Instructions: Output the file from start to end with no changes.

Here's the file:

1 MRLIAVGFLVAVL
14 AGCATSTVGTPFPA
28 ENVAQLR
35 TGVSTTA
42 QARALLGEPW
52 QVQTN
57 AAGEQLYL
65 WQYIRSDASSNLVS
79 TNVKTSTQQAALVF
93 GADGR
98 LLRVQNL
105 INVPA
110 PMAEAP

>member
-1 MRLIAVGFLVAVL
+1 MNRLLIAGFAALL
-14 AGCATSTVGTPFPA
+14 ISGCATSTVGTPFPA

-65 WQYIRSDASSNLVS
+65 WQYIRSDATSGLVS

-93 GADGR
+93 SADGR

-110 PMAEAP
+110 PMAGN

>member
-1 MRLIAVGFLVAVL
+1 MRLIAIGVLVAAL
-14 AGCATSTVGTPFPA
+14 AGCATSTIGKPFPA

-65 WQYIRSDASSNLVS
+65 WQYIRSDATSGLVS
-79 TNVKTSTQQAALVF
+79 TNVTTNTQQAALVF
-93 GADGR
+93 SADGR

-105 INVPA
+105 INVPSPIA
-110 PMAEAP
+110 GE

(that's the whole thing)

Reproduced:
1 MRLIAVGFLVAVL
14 AGCATSTVGTPFPA
28 ENVAQLR
35 TGVSTTA
42 QARALLGEPW
52 QVQTN
57 AAGEQLYL
65 WQYIRSDASSNLVS
79 TNVKTSTQQAALVF
93 GADGR
98 LLRVQNL
105 INVPA
110 PMAEAP

>member
-1 MRLIAVGFLVAVL
+1 MNRLLIAGFAALL
-14 AGCATSTVGTPFPA
+14 ISGCATSTVGTPFPA

-65 WQYIRSDASSNLVS
+65 WQYIRSDATSGLVS

-93 GADGR
+93 SADGR

-110 PMAEAP
+110 PMAGN

>member
-1 MRLIAVGFLVAVL
+1 MRLIAIGVLVAAL
-14 AGCATSTVGTPFPA
+14 AGCATSTIGKPFPA

-65 WQYIRSDASSNLVS
+65 WQYIRSDATSGLVS
-79 TNVKTSTQQAALVF
+79 TNVTTNTQQAALVF
-93 GADGR
+93 SADGR

-105 INVPA
+105 INVPSPIA
-110 PMAEAP
+110 GE